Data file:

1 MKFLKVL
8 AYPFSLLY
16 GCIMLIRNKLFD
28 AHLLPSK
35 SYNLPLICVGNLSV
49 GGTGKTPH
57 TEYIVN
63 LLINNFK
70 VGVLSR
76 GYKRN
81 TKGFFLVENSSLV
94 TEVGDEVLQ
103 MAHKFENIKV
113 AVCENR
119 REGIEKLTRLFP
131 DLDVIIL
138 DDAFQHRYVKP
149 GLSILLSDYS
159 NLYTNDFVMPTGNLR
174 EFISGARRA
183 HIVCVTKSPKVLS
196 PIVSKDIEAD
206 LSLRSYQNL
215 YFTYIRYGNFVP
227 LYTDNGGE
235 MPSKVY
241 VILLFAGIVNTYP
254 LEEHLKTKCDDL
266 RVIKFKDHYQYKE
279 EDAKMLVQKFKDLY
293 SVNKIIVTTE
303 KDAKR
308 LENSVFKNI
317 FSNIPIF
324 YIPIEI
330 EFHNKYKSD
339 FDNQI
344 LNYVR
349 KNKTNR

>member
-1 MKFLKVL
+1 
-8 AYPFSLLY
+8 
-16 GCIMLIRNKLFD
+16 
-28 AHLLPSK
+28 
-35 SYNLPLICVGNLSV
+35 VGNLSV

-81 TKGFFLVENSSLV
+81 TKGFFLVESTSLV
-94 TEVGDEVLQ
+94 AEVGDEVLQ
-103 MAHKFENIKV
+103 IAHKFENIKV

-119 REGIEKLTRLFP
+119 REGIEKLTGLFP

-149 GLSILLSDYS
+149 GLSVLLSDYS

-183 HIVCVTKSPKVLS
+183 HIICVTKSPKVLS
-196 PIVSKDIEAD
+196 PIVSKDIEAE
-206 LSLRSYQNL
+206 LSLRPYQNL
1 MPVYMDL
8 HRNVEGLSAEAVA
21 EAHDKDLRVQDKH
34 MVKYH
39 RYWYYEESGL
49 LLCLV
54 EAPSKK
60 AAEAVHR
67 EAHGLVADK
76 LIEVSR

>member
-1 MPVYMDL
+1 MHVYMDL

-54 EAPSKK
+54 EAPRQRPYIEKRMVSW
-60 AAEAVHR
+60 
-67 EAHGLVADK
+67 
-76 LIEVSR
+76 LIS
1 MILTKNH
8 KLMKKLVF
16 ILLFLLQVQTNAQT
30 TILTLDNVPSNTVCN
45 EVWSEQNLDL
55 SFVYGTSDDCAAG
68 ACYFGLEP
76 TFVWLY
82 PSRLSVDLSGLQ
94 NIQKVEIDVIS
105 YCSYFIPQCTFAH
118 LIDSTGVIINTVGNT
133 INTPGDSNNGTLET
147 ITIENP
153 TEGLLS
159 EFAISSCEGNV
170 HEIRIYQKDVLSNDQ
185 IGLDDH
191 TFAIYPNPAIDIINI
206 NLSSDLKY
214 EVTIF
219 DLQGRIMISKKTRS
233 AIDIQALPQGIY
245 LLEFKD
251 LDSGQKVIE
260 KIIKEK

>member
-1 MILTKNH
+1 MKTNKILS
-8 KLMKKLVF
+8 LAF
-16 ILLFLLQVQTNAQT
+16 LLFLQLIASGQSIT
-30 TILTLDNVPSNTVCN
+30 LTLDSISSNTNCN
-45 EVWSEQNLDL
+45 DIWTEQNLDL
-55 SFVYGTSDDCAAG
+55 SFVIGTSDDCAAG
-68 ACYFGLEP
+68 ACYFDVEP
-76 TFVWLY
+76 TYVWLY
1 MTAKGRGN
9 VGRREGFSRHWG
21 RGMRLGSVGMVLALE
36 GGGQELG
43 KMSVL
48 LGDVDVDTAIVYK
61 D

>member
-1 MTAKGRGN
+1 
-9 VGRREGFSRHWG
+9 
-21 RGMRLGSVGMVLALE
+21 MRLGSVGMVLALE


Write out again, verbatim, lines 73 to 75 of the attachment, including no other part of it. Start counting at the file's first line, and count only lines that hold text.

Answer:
54 EAPSKK
60 AAEAVHR
67 EAHGLVADK